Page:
Richard Carson RJC/Reuters
On the June day in 2003 when the Supreme Court announced its landmark decision in Lawrence v. Texas holding state sodomy laws to be unconstitutional, I was working in the library of the Kinsey Institute in Bloomington, Indiana, as part of a summer workshop for historians of sexuality. This was an appropriate place to be at that particular moment. Dr. Kinsey, after all, had been in his day a fierce critic of those laws. And the setting was even more fitting because our party of historians included several who–led by George Chauncey–had written an amicus brief in the case that was influential in Justice Kennedy’s majority opinion. So when one of our group checked the headlines and then alerted the rest of us that the Court had announced its decision, we all clustered excitedly around a computer monitor, checking the available news. A joint cheer went up. But that was really it. Minutes later, we shuffled back to our tables and quietly resumed our research.
That the moment seemed both earth-shattering and surprisingly anticlimactic has much to do with the nature of the sodomy laws, which, for LGBT Americans, have simultaneously meant so much and so little. I suspect that no one in our predominantly queer group thought it even remotely possible that they might be arrested (under these basically unenforced laws) for consensual sexual activity with an adult member of the same sex. Yet we also understood the significance of the Court’s decision as far more than symbolic politics. That anal and sometimes oral sex were, in 2003, still illegal in thirteen states had been used to justify a much broader array of discrimination against us. It was as presumptive criminals that gays and lesbians were kept out of the military; as presumptive criminals, gay and lesbian teachers lost their jobs, and parents lost custody of their children.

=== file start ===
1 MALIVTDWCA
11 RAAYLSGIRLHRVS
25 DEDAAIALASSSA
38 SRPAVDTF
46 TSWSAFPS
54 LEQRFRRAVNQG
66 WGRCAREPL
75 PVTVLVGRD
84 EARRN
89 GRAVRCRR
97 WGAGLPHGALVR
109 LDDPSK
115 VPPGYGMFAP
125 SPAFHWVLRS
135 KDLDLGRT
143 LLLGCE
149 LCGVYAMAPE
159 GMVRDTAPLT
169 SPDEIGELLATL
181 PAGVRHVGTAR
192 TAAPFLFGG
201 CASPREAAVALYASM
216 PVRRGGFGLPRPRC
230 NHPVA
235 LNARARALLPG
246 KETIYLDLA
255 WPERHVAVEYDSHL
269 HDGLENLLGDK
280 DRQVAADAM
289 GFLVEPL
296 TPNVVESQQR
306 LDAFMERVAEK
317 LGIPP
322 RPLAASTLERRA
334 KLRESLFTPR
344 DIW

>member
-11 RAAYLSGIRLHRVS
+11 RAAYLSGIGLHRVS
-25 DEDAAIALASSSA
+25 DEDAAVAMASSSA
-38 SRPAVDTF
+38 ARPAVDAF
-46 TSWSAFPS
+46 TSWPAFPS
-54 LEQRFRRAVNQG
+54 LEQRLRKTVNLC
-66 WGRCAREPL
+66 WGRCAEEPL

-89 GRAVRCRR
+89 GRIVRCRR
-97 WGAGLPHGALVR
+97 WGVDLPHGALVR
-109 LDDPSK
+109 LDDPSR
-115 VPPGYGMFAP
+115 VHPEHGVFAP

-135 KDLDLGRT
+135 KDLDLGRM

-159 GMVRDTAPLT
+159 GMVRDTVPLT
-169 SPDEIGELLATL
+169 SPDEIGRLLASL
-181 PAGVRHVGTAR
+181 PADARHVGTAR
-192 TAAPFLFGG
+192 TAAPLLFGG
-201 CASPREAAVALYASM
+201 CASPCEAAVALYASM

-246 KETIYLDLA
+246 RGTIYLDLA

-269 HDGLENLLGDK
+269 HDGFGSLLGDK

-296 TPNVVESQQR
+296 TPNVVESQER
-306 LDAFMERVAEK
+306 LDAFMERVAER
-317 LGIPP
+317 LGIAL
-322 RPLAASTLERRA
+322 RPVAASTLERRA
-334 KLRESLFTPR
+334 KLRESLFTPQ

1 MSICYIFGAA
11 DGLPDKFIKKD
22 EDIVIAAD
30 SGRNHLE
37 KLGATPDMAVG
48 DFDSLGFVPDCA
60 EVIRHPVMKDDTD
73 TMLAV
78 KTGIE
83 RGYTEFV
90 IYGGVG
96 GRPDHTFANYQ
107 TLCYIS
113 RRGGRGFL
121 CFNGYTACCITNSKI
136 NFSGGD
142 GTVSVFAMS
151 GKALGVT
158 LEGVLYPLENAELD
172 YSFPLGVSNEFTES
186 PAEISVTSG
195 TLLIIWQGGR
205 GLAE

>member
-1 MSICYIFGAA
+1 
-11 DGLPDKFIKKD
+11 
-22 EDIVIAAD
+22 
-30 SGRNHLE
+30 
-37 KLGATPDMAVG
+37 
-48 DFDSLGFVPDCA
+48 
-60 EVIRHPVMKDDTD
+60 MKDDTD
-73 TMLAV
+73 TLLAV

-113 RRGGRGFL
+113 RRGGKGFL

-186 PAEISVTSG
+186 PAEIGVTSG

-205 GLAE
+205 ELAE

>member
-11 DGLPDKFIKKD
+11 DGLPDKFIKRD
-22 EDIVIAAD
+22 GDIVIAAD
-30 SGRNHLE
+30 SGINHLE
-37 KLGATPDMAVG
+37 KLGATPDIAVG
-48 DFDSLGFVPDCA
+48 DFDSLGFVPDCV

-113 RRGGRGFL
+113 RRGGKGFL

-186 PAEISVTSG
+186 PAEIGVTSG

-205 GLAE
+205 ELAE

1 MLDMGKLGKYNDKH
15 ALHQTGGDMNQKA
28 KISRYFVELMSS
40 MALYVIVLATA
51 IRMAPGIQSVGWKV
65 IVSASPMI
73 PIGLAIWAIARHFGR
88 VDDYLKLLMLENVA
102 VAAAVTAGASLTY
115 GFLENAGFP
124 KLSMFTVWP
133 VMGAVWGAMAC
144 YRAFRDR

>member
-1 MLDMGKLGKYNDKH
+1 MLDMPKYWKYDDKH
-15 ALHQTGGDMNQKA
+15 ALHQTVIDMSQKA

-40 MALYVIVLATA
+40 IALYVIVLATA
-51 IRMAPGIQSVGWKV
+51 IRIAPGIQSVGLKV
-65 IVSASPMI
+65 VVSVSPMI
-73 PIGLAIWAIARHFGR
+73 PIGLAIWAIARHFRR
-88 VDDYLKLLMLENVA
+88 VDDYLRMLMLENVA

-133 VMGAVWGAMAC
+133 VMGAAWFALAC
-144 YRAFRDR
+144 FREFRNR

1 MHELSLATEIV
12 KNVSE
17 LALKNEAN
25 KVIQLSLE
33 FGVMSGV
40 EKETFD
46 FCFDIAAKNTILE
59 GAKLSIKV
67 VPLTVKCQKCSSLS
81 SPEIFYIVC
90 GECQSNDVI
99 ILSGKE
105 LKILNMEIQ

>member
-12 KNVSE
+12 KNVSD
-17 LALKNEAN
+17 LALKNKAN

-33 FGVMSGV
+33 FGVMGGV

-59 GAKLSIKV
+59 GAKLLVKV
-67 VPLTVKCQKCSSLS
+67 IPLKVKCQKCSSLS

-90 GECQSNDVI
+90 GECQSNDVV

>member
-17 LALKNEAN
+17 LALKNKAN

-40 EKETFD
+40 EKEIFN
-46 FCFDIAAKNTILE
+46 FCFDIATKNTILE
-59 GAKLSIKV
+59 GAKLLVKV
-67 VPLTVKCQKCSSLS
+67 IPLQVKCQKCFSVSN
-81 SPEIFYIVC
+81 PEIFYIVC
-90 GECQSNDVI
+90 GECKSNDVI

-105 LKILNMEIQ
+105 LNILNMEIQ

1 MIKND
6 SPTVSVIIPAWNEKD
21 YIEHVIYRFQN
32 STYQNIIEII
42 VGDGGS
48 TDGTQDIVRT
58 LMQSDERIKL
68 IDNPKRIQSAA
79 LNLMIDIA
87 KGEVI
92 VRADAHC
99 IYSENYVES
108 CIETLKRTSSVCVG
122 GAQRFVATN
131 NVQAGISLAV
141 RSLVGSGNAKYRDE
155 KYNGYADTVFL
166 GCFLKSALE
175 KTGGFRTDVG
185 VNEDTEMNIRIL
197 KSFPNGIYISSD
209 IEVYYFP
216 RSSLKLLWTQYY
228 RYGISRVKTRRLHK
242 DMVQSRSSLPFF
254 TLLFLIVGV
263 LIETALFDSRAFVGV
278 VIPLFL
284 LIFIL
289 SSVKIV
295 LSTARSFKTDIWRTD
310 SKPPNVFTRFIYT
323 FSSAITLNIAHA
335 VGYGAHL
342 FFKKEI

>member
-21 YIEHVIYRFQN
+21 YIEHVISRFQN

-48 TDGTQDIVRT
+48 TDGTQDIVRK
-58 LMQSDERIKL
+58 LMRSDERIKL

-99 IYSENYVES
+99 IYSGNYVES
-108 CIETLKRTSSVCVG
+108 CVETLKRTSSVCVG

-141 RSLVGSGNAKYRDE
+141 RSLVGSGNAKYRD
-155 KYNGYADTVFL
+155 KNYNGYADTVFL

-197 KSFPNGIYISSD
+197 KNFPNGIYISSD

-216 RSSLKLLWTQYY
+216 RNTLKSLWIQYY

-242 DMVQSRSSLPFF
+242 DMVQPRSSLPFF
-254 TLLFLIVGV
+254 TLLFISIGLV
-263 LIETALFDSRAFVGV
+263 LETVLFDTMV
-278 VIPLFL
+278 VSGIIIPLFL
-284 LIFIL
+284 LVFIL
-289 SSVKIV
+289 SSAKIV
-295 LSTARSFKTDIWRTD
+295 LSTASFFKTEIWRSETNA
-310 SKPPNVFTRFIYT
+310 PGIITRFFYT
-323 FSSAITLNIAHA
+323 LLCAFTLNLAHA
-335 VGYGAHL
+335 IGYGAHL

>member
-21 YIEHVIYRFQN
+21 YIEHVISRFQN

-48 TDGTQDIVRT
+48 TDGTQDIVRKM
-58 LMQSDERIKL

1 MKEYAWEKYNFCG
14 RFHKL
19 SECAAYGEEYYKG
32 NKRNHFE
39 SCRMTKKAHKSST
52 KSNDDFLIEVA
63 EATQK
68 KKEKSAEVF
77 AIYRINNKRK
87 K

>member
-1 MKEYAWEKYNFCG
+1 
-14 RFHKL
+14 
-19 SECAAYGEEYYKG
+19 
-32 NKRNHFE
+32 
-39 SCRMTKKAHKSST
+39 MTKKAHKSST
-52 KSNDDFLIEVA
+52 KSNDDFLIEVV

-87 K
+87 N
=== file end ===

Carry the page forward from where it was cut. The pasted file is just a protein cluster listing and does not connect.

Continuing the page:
In Dishonorable Passions, William Eskridge offers the first comprehensive history of sodomy law in America. Eskridge is a historian and a law professor at Yale who also wrote a brief that was cited repeatedly in Kennedy’s opinion, and the energy in the book barrels toward Lawrence. It’s hard, really, to imagine how it could be otherwise, especially as the Lawrence decision provides Eskridge with a gay civil rights story that has a beginning and an end (such stories being fewer and farther between than you might realize). In writing from the vantage point of Lawrence and gay civil rights, Eskridge treats sodomy in a way that mirrors our culture’s treatment of sodomy more generally. Both make it fundamentally about homosexuality. But sodomy, as Eskridge told the Court–and also tells readers–technically isn’t about homosexuality at all. Rather, it’s about sex without procreative possibility (which can be hetero as well as homo sex). Because sodomy has come to be seen as emblematic of homosexuality, however, much of the career of sodomy law in modern America has been a command performance as something other than what it really is. And that is what allowed historians–called upon to show that policing homosexual behavior was not, in fact, the time-honored tradition conservatives claimed it to be–to assume center stage in Lawrence. All those years in the archives: who knew they would matter so much?